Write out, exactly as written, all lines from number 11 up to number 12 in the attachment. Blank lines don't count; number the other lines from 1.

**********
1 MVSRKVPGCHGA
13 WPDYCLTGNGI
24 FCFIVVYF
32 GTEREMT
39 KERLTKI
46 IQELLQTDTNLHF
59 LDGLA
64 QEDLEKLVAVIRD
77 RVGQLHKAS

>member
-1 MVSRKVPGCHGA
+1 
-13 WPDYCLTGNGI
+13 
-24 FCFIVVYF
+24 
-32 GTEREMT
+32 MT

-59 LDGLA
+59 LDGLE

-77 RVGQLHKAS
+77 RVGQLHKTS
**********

-1 MVSRKVPGCHGA
+1 